Installing a Processor
Now that you understand some of the popular processors that exist today, take a look at how to install a processor. This section identifies installation decisions you have to be aware of before actually attempting to install the processor.
Will it fit in the socket?
The first thing you need to verify before you purchase a new processor for your system is what socket type you have on your motherboard. You want to make sure that you purchase a processor that fits in that socket. For example, if you have Socket A on the motherboard, what processors fit in Socket A? If you said Athlon, Athlon XP, and Duron, you are correct.
Also be sure you know how many pins the socket has, because some processors support a few different-size sockets. For example, Intel makes both Socket 423 and Socket 478 versions of the Pentium 4, so you need to make sure you get the correct version of the Pentium 4 for your socket.
CPU voltage and transistor integration
Another important CPU characteristic that you have to watch for when upgrading your processor is the voltage the processor requires. The voltage is the power the processor draws from the main motherboard, which the motherboard receives originally from the power supply.
A processor is designed to run at a certain voltage. You need to ensure that the motherboard you are placing the processor into provides that voltage. If a motherboard supports more than one voltage, you can typically change a jumper on the motherboard, which will then control the voltage used by the processor.
Performing the installation
Because most systems today are using ZIF sockets and PGA chips, I will discuss installing a processor into the ZIF socket. After you have verified that your new processor will work with your motherboard, you are ready to install the processor. To install the processor, first remove the existing one by pulling up on the lever on the ZIF socket. When you pull the lever on the ZIF socket, the existing processor should rise out of the socket a bit.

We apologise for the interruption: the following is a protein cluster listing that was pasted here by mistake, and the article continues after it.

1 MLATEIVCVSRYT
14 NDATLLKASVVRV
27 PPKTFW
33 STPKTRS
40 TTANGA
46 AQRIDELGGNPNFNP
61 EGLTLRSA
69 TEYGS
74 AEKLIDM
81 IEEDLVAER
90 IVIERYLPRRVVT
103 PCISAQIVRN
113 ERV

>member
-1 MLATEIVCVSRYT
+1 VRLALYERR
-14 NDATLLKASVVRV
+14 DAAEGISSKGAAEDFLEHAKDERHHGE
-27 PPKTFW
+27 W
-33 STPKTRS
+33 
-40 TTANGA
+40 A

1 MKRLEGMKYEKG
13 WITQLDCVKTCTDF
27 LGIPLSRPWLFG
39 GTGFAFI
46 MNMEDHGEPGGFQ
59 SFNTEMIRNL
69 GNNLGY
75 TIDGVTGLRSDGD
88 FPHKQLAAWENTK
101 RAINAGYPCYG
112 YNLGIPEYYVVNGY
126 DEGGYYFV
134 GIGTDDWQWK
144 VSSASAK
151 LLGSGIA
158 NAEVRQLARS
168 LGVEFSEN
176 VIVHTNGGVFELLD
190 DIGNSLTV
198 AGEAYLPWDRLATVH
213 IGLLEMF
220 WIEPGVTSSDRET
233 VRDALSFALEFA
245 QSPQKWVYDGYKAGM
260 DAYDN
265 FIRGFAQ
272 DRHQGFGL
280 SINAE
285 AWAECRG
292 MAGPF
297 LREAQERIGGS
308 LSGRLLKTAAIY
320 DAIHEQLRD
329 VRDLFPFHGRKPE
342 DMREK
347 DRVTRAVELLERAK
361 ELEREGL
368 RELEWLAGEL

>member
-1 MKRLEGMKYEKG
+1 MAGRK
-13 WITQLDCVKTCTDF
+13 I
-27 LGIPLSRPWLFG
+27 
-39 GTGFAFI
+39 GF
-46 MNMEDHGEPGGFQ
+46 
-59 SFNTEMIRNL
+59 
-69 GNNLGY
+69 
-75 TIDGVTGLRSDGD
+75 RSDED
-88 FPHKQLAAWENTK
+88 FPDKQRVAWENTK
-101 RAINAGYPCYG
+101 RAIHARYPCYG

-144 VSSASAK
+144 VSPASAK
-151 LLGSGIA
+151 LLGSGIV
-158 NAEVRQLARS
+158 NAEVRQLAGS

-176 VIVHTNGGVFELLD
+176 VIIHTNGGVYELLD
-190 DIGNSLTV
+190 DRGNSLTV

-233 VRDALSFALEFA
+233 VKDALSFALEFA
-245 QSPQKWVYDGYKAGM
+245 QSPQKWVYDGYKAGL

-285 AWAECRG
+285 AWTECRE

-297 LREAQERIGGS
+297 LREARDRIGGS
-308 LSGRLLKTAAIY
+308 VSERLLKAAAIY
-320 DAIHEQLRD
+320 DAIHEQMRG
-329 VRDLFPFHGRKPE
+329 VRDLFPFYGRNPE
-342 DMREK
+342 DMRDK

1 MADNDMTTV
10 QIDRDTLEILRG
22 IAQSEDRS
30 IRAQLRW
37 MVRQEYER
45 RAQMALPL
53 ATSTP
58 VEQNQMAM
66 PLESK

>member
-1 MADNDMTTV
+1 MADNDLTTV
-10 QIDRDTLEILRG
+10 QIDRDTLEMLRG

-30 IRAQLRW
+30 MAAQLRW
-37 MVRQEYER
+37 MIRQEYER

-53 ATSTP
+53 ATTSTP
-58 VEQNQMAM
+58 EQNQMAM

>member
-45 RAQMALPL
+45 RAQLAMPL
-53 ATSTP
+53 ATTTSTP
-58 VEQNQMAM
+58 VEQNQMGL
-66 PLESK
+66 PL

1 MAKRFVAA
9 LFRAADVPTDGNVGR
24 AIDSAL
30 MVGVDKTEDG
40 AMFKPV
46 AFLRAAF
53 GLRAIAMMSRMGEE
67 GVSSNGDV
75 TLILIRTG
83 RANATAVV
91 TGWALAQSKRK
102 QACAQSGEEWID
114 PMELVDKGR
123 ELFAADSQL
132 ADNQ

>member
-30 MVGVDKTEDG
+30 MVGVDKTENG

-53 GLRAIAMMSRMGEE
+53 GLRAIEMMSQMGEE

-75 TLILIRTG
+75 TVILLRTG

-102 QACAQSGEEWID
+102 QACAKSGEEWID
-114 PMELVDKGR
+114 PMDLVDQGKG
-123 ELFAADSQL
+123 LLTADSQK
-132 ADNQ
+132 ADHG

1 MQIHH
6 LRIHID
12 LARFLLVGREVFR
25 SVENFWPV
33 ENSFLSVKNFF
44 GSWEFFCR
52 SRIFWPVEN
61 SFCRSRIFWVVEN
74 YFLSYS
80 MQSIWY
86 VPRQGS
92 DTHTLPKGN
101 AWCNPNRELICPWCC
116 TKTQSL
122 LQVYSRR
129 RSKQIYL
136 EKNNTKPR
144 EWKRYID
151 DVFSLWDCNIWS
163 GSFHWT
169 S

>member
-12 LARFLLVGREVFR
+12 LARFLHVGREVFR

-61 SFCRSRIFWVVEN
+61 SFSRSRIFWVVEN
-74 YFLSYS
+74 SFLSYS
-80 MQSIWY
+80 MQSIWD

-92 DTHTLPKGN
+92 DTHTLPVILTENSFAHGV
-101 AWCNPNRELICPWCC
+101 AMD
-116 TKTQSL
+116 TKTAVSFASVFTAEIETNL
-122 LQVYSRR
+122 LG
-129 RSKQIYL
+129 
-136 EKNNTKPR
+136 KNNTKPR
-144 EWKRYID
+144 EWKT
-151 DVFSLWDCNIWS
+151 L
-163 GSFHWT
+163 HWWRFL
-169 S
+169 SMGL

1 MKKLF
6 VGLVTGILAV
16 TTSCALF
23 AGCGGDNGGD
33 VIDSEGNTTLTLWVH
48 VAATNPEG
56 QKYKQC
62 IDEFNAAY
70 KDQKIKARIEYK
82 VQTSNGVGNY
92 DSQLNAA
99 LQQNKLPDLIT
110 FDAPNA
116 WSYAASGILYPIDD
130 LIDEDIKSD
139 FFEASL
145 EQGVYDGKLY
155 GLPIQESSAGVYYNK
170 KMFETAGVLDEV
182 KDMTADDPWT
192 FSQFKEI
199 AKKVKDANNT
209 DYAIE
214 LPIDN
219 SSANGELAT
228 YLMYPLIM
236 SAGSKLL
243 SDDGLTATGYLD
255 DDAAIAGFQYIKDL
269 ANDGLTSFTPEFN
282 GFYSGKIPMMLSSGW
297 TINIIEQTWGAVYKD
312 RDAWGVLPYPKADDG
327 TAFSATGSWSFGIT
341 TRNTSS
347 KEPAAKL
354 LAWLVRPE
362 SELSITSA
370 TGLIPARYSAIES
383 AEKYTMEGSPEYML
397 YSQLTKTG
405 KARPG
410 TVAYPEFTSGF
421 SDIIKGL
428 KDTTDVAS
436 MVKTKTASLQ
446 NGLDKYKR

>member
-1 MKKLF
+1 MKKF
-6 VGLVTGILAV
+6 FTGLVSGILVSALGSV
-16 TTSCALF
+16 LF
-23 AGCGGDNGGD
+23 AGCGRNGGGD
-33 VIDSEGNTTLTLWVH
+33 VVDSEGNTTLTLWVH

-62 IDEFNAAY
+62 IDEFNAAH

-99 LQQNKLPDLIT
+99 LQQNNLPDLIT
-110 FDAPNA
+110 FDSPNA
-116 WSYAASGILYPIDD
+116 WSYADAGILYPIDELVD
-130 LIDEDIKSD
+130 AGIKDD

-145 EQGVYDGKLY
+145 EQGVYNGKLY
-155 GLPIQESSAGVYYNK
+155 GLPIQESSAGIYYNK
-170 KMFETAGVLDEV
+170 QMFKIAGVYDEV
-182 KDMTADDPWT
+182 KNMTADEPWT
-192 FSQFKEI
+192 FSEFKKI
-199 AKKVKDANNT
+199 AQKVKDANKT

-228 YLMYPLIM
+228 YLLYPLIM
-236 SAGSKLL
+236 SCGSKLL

Be sure to ground yourself before touching the insides of the computer. It is a great idea to get an antistatic wrist strap and clamp it to the computer's chassis so that you have a constant ground.
When the processor has risen a bit out of the socket, you can then gently lift the processor out. Be sure to lift the processor straight up so that you do not bend any of the pins.
After you have the old processor out of the socket, you can install the new processor by first finding out where Pin 1 is on the processor chip. Pin 1 is located in one of the corners of the chip and is usually indicated with a gold line marked on the bottom of the chip that contains the pins. If you don't see a line indicating where Pin 1 is, you will notice that one of corners of the square PGA is cut off - this corner is Pin 1.
After you have located Pin 1 on the PGA chip, you also need to figure out where Pin 1 goes in the socket. Again, you can figure this out by finding the "cut-off" corner of the socket. This corner is where the cut-off corner of the processor goes.
When you have matched up Pin 1 on the PGA chip with Pin 1 on the ZIF socket, carefully place the processor into the socket and then pull the lever down to lock it in place.
Just lay the chip into the socket; don't push it in. The whole point of a zero insertion force socket is that you don't have to risk damaging the pins by applying pressure.
Now that you have the processor in the processor socket, you need to install something to keep it cool, such as a heat sink or fan - or maybe even both.
In this tutorial:
- Understanding Processor Terminology
- Address bus
- Cache memory
- Math co-processor
- Dual core processors
- Identifying Socket Types
- Looking at Popular Intel Processors
- Pentium Pro
- Pentium II
- Pentium III
- Pentium 4
- Don't Forget Non-Intel Chips
- Installing a Processor
- Keeping a Processor Cool
- Installing a heat sink and fan